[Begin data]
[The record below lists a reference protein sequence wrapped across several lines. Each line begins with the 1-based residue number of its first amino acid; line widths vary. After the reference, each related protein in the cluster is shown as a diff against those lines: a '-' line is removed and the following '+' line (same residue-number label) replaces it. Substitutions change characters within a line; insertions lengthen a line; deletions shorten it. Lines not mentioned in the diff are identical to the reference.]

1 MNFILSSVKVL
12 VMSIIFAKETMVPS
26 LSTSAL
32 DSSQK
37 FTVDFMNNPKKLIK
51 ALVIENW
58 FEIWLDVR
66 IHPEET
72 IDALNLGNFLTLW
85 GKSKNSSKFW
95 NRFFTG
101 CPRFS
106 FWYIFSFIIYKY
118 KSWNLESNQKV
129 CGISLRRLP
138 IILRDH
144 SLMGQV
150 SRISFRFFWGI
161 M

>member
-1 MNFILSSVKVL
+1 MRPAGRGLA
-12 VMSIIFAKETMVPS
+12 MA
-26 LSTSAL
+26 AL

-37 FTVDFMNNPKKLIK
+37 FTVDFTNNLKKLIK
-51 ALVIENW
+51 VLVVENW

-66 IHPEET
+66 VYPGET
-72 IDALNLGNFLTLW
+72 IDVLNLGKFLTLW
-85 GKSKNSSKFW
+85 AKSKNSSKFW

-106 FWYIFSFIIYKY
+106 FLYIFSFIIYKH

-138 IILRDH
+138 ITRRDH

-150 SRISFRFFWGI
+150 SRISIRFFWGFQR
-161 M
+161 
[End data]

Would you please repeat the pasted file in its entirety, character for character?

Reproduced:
[The record below lists a reference protein sequence wrapped across several lines. Each line begins with the 1-based residue number of its first amino acid; line widths vary. After the reference, each related protein in the cluster is shown as a diff against those lines: a '-' line is removed and the following '+' line (same residue-number label) replaces it. Substitutions change characters within a line; insertions lengthen a line; deletions shorten it. Lines not mentioned in the diff are identical to the reference.]

1 MNFILSSVKVL
12 VMSIIFAKETMVPS
26 LSTSAL
32 DSSQK
37 FTVDFMNNPKKLIK
51 ALVIENW
58 FEIWLDVR
66 IHPEET
72 IDALNLGNFLTLW
85 GKSKNSSKFW
95 NRFFTG
101 CPRFS
106 FWYIFSFIIYKY
118 KSWNLESNQKV
129 CGISLRRLP
138 IILRDH
144 SLMGQV
150 SRISFRFFWGI
161 M

>member
-1 MNFILSSVKVL
+1 MRPAGRGLA
-12 VMSIIFAKETMVPS
+12 MA
-26 LSTSAL
+26 AL

-37 FTVDFMNNPKKLIK
+37 FTVDFTNNLKKLIK
-51 ALVIENW
+51 VLVVENW

-66 IHPEET
+66 VYPGET
-72 IDALNLGNFLTLW
+72 IDVLNLGKFLTLW
-85 GKSKNSSKFW
+85 AKSKNSSKFW

-106 FWYIFSFIIYKY
+106 FLYIFSFIIYKH

-138 IILRDH
+138 ITRRDH

-150 SRISFRFFWGI
+150 SRISIRFFWGFQR
-161 M
+161 